Flaine - Is There Life Outside The Ski Club?
By Ray West
After years of going on the Ski Club holidays, Elaine and myself decided to go it alone and go on a ski holiday without the Ski Club. We decided to go to Flaine because of easy access to ski lifts from the accommodation (we are getting too old for 30 minute tramps to the lifts carrying skies and in ski boots). Our first snag was how to book as we no longer get any unsolicited ski holiday brochures having always gone as a group with the Ski Club and not as individuals. So, down to the travel agent only to find many tour operators were, in May, already fully booked for Flaine because the resort is popular with the Brits. We also wanted mid February which clashes with school half terms. After a search, we got a booking with Thomson's in Flaine Apartments. No discounts or free insurance this time!!
On arrival in Flaine the first disappointment was discover that the advertised Thomson Ski Ranger service was cancelled because our French friends have decided they don't like the idea! The good news though, for all senior citizens in the club, is that Flaine gives a 175FF discount on the 880FF six day lift pass for all those 60 or over. Grey power wins!
The next day, Sunday, was bright and sunny so we decided to go for a tour with the Ski Club of Great Britain. This was an excellent high speed day and with the SCGB representative not knowing the resort, we were able to offer some guidance from hazy memories of our last visit to Flaine in 1982.
Unfortunately we were the only two to join the representative, whose name was Jeremy. Not much socialising here! In the evening, as we were in a self-catering apartment, we did some shopping, in the one-and-only remaining supermarket in Flaine.
On Tuesday we booked the Fondue with Thomson's which, as expected, was not value for money at 130FF, but was useful to do a bit of socialising and to hear the usual complaints about the noise from the disco (sounds familiar to those who went to Verbier) and the "follow me" level of instruction at the French ski school.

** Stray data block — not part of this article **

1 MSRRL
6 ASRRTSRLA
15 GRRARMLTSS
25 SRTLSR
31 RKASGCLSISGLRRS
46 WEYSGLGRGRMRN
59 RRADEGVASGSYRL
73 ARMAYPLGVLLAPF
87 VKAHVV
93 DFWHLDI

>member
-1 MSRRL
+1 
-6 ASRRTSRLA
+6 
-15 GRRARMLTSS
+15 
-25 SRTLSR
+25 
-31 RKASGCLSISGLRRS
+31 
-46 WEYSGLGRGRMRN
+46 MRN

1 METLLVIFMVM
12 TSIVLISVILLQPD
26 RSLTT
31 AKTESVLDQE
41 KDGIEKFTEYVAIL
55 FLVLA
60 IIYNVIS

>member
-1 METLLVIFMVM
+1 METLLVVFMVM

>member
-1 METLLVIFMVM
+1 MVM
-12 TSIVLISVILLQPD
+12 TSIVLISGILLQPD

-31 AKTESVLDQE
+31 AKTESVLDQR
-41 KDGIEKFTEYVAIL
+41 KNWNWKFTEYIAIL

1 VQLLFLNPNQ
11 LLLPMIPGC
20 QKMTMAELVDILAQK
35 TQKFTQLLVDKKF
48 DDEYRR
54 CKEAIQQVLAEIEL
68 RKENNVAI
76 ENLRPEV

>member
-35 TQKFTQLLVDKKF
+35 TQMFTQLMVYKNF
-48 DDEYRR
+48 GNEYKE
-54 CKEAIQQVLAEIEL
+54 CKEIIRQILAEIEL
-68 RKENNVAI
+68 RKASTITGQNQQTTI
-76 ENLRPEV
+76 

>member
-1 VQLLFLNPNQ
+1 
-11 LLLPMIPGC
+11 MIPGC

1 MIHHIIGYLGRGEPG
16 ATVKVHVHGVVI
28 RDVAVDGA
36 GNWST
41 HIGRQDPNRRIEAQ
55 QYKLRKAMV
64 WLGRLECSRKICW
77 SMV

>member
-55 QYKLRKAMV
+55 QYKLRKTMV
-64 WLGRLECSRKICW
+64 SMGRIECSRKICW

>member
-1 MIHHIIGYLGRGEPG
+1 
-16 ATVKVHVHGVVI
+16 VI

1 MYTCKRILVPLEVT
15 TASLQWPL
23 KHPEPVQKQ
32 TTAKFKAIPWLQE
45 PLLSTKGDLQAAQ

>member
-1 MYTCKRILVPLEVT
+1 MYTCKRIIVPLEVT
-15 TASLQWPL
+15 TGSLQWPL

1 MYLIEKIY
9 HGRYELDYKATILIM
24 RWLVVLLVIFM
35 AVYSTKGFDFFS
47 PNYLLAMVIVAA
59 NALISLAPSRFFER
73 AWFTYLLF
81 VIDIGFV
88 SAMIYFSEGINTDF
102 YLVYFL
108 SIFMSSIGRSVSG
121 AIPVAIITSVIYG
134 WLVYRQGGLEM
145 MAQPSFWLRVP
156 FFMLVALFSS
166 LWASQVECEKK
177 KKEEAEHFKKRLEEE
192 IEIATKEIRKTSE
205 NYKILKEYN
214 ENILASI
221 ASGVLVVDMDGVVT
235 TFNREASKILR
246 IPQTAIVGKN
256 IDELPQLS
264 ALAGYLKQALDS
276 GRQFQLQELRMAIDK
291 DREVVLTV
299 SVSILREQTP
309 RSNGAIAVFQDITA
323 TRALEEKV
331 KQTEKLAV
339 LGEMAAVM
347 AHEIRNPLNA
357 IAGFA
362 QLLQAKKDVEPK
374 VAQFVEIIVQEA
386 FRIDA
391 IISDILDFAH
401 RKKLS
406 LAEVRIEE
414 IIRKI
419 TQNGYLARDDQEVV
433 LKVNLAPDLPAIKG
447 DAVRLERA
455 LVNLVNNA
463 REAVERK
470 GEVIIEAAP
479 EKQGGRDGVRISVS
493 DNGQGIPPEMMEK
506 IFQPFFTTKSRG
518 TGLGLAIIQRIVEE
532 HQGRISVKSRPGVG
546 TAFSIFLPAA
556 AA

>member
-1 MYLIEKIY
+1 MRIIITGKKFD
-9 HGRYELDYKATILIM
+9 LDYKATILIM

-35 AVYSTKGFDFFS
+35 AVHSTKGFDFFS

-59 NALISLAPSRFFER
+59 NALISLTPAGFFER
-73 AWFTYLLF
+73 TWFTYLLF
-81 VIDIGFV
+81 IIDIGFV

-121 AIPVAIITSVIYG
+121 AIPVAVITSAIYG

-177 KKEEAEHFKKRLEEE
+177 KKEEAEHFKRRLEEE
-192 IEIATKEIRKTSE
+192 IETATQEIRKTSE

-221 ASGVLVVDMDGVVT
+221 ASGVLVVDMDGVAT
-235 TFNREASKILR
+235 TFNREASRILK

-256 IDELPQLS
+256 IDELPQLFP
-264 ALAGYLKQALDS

Despite everything, the skiing was brilliant with three clear sunny days at the start of the week when we visited all the outlying areas of les Carroz, Morillon, Samoëns and even Sixt via the immensely long Cascade piste. On the way to Sixt we even saw an eagle. For the remaining three days it snowed and snowed and snowed until by Friday we were fed up and exhausted by powder skiing. During the week the avalanche risk was very high, often rated at level 5 which is the greatest possible risk. Needless to say off-piste skiing was prohibited much to the disappointment of a group on a "fresh tracks" holiday with the Ski Club of Great Britain. We really appreciated what a big area the Espace Flaine ski area encompasses given good snow conditions.
To answer my question, "Is there life outside the Ski Club", I would like to make the following observations:
- No group support - you are on your own if you want to complain, e.g. the Thomson 10% discount scheme was inoperative at the restaurant where we ate, because the manager had changed, yet they continued to display the Thomson sign and had signed a contract with Thomson's.
- Less opportunities for conversation to while away the time at the airport with the seemingly inevitable delays.
- No gossip and amusing antics by certain characters.
- No one to moan at or complain to (Paul's unfortunate role!)
- LASTLY - NO BARNIPS!!!
Finally thanks to Elaine for putting up with me for a whole week and waiting for me to catch up when out skiing.